Upcoming EEOC Guidance

The current EEOC guidance on COVID and the ADA, the Rehabilitation Act and other EEO laws was last updated December 16, 2020, but in the last week the EEOC updated its website to note that the EEOC is considering the impact of the CDC’s latest guidance on its technical assistance guidance, and we expect updated guidance from the EEOC to be forthcoming. See:

Practical Considerations in Deciding Whether to Allow Fully Vaccinated Employees and/or Customers to Dispense with Masks and/or Social Distancing

  • Employers subject to OSHA continue to have a duty to provide your employees with a safe workplace.
  • Employers and businesses must still monitor and follow state and local laws and ordinances which require masking and/or social distancing.
  • Also, employers must monitor and follow any state or local laws that restrict an employer’s right to make decisions based on vaccination status.  For example, there is a bill pending in Texas that would prohibit discrimination based on an employee’s vaccine status.  In New Jersey, there is a bill pending that would make it unlawful to ask a person if they have received a COVID-19 vaccine or to show proof of having received a COVID-19 vaccine.  There is also a pending bill in New York that would prohibit requiring a person to show proof of vaccination.
  • As an employer, you can continue to require your employees to wear masks and/or social distance even if it is not required by law.
  • We generally recommend that employers encourage their employees to get vaccinated and continue to wear masks even if fully vaccinated for the time being, when they are not socially distanced from their co-workers.
  • Note that if you decide to allow fully vaccinated employees to ditch their masks, it may encourage more employees to get vaccinated, but remember that some employees may claim that they not be able to be vaccinated for medical, disability or religious reasons.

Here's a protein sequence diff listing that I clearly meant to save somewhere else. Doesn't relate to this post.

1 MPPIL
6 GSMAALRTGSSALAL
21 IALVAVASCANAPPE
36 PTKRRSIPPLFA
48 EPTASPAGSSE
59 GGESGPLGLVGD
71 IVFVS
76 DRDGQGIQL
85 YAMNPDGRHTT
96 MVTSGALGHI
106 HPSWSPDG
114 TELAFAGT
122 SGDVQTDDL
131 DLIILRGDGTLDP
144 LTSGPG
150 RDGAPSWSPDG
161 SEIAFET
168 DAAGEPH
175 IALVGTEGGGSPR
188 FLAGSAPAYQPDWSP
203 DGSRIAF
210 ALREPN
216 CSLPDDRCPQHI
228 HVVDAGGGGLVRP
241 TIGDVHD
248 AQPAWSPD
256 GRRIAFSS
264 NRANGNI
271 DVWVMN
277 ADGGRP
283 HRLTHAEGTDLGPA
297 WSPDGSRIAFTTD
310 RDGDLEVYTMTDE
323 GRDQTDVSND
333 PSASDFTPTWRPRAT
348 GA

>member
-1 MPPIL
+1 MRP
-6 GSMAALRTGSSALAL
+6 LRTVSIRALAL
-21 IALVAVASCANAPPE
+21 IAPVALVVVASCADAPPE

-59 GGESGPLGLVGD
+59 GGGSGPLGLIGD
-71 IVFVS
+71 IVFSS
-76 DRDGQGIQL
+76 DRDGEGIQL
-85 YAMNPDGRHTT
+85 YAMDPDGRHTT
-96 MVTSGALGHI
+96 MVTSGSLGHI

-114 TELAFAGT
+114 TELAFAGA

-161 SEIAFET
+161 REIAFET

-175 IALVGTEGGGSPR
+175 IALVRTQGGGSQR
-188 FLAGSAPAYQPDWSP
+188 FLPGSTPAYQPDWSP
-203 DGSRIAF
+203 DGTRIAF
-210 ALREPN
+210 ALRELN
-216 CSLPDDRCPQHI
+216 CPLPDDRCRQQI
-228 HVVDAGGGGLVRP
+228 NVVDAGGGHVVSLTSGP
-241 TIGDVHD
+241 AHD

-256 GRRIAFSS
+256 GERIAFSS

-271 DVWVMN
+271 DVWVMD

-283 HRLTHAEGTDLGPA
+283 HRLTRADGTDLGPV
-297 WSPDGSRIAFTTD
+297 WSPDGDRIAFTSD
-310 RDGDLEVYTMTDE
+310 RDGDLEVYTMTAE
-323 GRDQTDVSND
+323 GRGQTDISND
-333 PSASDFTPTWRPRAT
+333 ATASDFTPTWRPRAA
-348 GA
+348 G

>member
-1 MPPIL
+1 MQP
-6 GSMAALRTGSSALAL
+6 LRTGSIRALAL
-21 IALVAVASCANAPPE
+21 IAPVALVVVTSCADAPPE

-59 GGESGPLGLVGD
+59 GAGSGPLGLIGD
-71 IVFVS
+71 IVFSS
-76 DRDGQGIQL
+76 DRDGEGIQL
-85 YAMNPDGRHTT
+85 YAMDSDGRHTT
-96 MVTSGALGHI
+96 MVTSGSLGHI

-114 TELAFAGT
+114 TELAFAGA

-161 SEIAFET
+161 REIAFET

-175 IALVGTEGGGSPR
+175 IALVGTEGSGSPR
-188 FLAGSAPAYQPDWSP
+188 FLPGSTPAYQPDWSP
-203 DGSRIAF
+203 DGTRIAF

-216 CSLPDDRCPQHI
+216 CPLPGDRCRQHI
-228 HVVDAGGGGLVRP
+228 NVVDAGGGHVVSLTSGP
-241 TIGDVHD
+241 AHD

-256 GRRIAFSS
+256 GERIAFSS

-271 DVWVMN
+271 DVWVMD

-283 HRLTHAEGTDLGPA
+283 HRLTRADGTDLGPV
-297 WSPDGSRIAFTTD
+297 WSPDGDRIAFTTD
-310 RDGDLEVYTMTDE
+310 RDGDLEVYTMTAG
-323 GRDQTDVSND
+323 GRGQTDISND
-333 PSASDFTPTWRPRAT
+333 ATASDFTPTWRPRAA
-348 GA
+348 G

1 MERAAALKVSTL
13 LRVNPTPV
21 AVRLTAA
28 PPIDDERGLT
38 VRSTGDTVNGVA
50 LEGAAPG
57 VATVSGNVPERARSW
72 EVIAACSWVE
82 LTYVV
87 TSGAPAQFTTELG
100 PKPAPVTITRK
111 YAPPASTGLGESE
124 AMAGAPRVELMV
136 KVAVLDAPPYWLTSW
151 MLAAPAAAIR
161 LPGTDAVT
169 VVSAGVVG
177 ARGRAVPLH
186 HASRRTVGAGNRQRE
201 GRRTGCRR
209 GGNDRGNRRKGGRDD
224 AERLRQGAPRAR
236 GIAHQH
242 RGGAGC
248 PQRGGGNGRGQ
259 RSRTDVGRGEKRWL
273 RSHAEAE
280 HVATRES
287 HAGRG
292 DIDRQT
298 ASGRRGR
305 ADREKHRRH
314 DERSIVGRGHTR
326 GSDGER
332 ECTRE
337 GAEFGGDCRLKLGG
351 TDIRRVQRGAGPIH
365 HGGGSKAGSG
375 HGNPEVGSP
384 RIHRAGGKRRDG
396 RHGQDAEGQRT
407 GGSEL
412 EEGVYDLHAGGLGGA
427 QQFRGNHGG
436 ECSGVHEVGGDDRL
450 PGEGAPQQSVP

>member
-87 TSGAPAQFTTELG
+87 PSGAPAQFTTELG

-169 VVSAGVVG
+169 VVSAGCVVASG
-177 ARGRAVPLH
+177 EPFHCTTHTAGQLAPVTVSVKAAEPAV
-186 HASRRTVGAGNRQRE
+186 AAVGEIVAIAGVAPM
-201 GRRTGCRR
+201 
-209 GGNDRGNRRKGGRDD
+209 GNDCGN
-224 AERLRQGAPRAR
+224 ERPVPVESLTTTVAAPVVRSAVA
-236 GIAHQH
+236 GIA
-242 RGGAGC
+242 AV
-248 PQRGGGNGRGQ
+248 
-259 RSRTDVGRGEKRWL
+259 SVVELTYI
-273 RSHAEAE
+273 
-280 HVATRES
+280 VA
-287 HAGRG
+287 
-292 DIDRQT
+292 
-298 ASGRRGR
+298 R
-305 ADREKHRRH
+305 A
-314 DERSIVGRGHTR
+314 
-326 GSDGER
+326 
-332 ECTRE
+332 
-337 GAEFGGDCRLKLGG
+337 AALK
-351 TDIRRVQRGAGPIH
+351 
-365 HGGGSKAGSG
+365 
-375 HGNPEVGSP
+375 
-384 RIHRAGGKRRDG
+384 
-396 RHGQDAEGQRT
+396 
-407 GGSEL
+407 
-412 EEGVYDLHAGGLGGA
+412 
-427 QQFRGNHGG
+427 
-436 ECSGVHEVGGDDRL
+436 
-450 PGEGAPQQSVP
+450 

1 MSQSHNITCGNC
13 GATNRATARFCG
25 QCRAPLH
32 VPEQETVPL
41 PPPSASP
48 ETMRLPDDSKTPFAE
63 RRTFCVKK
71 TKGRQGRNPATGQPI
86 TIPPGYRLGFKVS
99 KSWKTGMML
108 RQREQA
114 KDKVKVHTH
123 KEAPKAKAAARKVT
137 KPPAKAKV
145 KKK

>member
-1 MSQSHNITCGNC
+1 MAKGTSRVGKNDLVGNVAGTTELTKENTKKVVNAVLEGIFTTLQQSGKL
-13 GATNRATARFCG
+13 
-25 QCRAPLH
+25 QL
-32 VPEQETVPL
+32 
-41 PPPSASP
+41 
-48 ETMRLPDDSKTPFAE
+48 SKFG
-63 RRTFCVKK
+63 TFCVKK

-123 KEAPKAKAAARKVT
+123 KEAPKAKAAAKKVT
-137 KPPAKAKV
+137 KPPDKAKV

• In deciding whether to allow fully vaccinated employees to forego wearing a mask, consider the specifics of your workforce including to what extent employees are required to work in close proximity to each other, or whether employees are generally working at least 6 feet apart or in separate offices or cubicles with some kind of protective barriers, company culture, the percentage of employees vaccinated, the nature and type of work performed, the prevalence of COVID in the area, and whether the employee has frequent contact with children or other persons who are likely to be unvaccinated.
  • Be prepared, regardless of your decision, for some potential employee pushback.
    • Some employees, especially those with compromised immune systems, may feel that relaxing masking requirements puts them at risk and they may seek some kind of reasonable accommodation to protect their health.
    • Some employees who are fully vaccinated will push for being allowed to ditch their masks and some fully vaccinated employees will want to continue to wear a mask for various reasons.
    • Some employees who are not fully vaccinated will be inclined not to wear a mask and may even lie about whether they are vaccinated or not if you operate on the honor system.
  • How to determine whether an employee is fully vaccinated?
    • The most conservative approach is to require anyone wanting to be excused from wearing a mask to provide a copy of or photo of their COVID vaccination card to someone in HR, who will add that person’s name to the list of employees excused from wearing a mask. 
    • The next most conservative approach is to have employees certify in writing that they are fully vaccinated—a variation on the honor system.  If this approach is taken, an employer could reserve the right to require proof of vaccination to address the situation where an employer has or develops reasonable suspicion that the employee is not fully vaccinated.